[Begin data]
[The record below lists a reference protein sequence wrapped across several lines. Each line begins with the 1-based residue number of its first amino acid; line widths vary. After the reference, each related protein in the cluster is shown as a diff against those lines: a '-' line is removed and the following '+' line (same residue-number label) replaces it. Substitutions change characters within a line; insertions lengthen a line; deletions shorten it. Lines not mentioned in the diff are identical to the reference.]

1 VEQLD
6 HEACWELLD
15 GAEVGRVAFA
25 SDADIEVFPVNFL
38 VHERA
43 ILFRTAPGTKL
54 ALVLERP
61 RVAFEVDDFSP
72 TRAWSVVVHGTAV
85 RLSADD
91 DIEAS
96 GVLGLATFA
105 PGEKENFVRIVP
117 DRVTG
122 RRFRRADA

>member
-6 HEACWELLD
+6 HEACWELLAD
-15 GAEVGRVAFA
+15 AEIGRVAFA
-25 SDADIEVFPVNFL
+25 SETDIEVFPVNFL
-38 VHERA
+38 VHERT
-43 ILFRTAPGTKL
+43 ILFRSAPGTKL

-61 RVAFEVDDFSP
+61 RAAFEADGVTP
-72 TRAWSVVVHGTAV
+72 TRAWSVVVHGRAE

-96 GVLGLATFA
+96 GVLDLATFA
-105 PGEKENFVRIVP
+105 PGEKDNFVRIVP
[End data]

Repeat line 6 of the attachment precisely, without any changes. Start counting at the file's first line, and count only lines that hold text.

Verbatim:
38 VHERA